"But war, in a good cause, is not the greatest evil which a nation can suffer. War is an ugly thing, but not the ugliest of things: the decayed and degraded state of moral and patriotic feeling which thinks nothing worth a war, is worse. When a people are used as mere human instruments for firing cannon or thrusting bayonets, in the service and for the selfish purposes of a master, such war degrades a people. A war to protect other human beings against tyrannical injustice – a war to give victory to their own ideas of right and good, and which is their own war, carried on for an honest purpose by their free choice – is often the means of their regeneration. A man who has nothing which he is willing to fight for, nothing which he cares more about than he does about his personal safety, is a miserable creature who has no chance of being free, unless made and kept so by the exertions of better men than himself. As long as justice and injustice have not terminated their ever-renewing fight for ascendancy in the affairs of mankind, human beings must be willing, when need is, to do battle for the one against the other."

Saturday, February 02, 2008

Berkeley

After some reflection, I decided to pull my last post about the Berkeley city council's decision to evict the Marine Corps from their local recruiting station. What I said, out of anger and disgust, did not ultimately honor the uniform I wear, the American values I volunteered to defend, or the morals I live by. Make no mistake: I have nothing but contempt for Berkeley's mayor, city council, and the citizenry that elected such people. I maintain that they are an enclave of moonbats from the planet Pluto; I'd opt to send them there in the hopes of improving our own planet, but Pluto's had a rough year and doesn't deserve further punishment. Berkeley's denizens may well represent the worst of everything that America has to offer. Yet condemning America's worst need not involve sullying her best, a line which I believe I crossed yesterday. The self-righteous dwellers of that narcissistic little conclave may be petty and small, but the Marine Corps is not. I might have talked the talk about leaving the burning townsfolk to their fate yesterday, but in reality that's not how it would play out, as that would violate my oath as an officer and my responsibilities as a human being. Our ROE out here has us bandaging up wounded enemy fighters and treating them as we'd treat our own wounded; the same goes for those who hate us back home, as they are human beings (though I'm not sure they're worthy of the title of Americans). So yes, come fire, flood, earthquake, or terrorist attack, I will strap on my helicopter and honor this uniform by helping everyone, regardless of how ungrateful they are. It is very sad, however, to be attacked by people so comfortable and isolated from the world's woes that they've forgotten that those woes are kept at bay by the very group they seek to banish. Perhaps, someday, Berkeleyites can see the irony in telling the Marines to go to hell, when our whole job is to keep THEM from going there.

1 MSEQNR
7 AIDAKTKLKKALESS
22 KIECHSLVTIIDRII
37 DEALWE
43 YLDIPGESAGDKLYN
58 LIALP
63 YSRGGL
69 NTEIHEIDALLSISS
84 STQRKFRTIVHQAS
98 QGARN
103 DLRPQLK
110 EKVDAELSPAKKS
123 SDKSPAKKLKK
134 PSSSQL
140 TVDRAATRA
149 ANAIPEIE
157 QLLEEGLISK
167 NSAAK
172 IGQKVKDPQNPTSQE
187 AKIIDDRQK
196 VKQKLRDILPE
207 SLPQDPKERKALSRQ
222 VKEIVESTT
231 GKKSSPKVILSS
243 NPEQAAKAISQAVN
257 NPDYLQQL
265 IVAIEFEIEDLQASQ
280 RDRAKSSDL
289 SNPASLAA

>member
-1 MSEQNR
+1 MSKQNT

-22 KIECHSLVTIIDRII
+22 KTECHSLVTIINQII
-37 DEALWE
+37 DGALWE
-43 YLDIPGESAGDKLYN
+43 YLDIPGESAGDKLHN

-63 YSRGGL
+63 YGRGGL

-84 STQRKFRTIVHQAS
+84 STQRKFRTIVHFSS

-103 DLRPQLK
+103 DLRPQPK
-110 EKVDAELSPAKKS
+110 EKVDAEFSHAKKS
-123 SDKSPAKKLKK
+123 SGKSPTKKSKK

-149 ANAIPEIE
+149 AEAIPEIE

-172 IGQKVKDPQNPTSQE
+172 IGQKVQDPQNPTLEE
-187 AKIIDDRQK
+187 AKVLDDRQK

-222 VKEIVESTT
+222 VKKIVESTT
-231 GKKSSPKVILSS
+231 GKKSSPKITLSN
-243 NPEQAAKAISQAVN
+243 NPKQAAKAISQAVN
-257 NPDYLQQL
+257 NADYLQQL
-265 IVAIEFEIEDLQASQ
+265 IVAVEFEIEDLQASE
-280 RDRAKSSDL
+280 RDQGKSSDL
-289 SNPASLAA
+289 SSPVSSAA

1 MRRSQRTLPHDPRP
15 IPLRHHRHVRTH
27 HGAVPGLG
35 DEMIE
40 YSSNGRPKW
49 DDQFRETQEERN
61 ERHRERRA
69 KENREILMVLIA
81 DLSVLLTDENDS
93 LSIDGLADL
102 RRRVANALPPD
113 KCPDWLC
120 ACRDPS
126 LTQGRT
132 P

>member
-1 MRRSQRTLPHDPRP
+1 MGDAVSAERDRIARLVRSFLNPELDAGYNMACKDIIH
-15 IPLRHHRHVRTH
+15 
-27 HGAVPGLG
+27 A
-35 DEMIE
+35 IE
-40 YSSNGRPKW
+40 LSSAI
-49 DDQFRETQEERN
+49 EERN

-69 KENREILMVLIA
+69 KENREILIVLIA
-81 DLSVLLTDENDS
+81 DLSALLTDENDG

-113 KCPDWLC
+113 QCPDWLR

1 comment:

CJ said...

E--
If you were any more of a gentleman I'd have to smack you... lots of love and watch your back.
CJ